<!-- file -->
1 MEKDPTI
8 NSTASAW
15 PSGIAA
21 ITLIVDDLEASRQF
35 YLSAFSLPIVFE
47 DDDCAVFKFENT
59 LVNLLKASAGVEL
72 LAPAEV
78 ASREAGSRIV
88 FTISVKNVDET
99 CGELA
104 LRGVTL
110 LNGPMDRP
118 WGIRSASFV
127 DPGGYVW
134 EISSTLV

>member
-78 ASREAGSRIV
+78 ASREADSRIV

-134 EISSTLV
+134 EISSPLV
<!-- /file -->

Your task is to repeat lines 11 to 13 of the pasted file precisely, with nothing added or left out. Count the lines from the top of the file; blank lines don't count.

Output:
99 CGELA
104 LRGVTL
110 LNGPMDRP